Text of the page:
I’ve known instructors to openly mock and complain about clients and their inability to ride. Instructors who question “why do they own that horse and do/don’t do x, y or z with it?” Again validation is sought and given by those around them. 

 I’ve seen people vocally cry out with distress when a rider that’s being taught can’t do the exact right thing at the exact right time. Those people typically threaten to get up and do it better. It isn’t about helping, it’s about feeling like they’re more competent. 

 I’ve seen spectators stand by laughing and mocking a rider in the arena as they go about their business. 

 The simple truth is, the bullies could literally be anyone.


The addition of social media


 Social media is a wonderful tool for businesses and people alike. It gives us a platform from which we can easily vocalise beliefs and discuss the realities of life – Much like I am doing here. Social media is a marketing tool. Each and every one of us promotes ourselves on social media. We might not all be a business, but our personal brand is always on display. Like with businesses, our name can and will be judged by those viewing what we post and how we react.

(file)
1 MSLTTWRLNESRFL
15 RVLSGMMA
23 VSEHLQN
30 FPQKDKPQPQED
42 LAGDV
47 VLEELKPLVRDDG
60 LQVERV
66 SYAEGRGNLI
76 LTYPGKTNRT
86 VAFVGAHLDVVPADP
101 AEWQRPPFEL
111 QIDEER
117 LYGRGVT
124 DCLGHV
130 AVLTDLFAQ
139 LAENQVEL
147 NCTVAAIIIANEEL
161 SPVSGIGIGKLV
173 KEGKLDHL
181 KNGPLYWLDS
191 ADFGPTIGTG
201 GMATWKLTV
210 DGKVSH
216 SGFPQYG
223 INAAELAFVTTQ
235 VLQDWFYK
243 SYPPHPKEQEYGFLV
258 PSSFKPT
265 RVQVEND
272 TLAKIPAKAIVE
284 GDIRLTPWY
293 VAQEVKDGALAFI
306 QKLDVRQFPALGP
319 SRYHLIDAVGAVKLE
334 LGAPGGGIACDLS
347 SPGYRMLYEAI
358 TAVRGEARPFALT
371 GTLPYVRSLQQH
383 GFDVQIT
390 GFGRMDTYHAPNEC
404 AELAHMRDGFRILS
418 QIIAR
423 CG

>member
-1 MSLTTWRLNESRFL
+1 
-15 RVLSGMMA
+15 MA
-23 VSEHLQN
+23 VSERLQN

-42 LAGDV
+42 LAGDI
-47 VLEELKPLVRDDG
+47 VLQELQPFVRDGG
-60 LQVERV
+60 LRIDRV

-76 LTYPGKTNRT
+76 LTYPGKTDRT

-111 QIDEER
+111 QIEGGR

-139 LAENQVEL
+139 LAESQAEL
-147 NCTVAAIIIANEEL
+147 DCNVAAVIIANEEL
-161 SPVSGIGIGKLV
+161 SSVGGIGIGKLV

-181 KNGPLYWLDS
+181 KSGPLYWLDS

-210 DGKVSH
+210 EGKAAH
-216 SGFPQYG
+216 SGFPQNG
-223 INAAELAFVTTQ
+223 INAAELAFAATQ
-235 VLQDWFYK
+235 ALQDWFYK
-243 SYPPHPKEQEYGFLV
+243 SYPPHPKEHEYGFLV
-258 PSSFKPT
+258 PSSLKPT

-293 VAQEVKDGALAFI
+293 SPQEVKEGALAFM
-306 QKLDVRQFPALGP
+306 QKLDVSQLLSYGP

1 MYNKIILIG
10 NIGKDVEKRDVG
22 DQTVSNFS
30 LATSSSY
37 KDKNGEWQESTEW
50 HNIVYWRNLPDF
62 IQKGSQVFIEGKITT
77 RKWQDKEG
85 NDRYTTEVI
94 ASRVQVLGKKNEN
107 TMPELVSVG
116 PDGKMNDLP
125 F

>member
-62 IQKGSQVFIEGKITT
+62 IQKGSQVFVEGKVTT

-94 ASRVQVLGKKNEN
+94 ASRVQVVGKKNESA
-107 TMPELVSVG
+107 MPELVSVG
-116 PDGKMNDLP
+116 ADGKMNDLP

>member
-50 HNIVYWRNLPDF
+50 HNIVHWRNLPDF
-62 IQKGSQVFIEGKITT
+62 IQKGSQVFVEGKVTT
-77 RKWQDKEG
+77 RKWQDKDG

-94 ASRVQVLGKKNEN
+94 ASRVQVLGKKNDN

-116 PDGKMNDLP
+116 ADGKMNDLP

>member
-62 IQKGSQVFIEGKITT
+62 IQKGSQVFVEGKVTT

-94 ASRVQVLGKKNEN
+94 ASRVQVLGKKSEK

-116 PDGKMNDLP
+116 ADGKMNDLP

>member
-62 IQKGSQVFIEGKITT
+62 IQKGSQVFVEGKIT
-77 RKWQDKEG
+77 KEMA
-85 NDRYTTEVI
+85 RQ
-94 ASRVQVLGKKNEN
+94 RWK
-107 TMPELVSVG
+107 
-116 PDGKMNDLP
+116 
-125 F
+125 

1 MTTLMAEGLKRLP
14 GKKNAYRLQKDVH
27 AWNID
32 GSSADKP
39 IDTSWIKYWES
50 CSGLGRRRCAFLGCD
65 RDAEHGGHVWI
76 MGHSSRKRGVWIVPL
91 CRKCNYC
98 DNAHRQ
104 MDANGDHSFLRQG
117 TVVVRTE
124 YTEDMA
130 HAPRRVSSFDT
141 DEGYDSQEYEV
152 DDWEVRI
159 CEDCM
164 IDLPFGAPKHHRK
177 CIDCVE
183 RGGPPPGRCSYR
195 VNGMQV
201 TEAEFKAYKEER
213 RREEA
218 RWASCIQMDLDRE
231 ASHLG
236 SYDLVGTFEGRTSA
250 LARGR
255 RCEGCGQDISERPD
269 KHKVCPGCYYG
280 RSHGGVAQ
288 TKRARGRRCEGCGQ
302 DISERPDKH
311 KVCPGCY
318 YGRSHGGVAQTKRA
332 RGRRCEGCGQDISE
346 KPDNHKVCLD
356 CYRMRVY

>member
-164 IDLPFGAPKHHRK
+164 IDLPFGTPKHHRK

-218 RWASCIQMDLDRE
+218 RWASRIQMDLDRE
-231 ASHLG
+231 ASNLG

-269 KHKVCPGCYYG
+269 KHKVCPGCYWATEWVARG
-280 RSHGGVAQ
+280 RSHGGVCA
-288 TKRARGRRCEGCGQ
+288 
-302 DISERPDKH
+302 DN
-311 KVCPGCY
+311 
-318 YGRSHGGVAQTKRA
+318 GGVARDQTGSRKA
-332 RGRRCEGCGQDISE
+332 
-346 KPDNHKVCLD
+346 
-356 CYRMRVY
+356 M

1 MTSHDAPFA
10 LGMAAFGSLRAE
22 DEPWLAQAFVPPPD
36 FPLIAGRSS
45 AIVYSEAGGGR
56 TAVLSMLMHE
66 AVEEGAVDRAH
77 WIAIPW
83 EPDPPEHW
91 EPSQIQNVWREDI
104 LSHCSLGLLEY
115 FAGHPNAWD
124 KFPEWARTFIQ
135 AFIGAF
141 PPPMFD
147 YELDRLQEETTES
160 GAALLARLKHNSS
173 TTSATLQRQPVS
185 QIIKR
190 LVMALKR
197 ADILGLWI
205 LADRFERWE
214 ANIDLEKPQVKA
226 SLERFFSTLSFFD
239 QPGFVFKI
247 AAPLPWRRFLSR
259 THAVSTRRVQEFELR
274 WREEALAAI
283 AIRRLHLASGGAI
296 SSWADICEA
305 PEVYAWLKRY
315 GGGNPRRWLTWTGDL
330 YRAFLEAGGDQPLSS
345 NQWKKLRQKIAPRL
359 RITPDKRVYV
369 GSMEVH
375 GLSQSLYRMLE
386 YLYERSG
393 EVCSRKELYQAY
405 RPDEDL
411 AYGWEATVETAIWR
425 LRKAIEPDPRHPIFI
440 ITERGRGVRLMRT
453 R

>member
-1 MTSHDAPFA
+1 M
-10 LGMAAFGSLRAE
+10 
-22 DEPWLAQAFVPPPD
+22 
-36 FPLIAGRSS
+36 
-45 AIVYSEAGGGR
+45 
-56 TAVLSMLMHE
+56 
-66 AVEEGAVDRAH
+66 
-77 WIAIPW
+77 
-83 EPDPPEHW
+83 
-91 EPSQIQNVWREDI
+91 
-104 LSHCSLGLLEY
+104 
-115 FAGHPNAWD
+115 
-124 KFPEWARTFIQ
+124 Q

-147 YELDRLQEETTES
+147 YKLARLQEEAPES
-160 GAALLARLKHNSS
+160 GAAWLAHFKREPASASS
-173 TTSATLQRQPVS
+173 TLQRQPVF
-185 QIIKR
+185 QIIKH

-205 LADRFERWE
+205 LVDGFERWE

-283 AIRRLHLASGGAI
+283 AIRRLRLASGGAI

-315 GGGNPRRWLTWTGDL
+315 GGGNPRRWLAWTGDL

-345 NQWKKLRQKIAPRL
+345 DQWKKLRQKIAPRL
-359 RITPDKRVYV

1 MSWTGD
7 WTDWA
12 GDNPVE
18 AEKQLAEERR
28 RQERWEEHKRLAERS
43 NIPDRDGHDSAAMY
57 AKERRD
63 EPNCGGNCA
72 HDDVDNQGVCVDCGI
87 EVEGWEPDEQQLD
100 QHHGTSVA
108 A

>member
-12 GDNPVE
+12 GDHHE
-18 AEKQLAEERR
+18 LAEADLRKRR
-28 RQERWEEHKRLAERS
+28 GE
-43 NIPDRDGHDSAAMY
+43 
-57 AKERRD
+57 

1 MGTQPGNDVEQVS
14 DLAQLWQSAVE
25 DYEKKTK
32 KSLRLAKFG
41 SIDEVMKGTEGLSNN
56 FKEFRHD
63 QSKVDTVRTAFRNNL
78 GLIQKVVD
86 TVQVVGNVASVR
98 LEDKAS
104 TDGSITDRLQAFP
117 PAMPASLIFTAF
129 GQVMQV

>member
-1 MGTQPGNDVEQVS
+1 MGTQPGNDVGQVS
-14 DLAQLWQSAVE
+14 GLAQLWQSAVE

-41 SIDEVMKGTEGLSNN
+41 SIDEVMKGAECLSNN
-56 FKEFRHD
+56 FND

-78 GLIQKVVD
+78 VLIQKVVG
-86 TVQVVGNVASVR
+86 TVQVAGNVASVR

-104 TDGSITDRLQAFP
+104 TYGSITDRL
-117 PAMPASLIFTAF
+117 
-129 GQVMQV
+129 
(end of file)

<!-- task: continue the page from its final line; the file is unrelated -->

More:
Nothing is quite as it seems 


 Social media also has a dark side that aids bullying in our sport. As users, we invest in the brands that interest us and who engage us through posts. As such, especially with small businesses, you may feel as though you know and can trust people behind the page. In many cases, we see business pages as “official” brand pages. When we think “official,” our minds tend to view them as being correct or even trustworthy. We often forget that there may be individuals with alternate agendas behind them.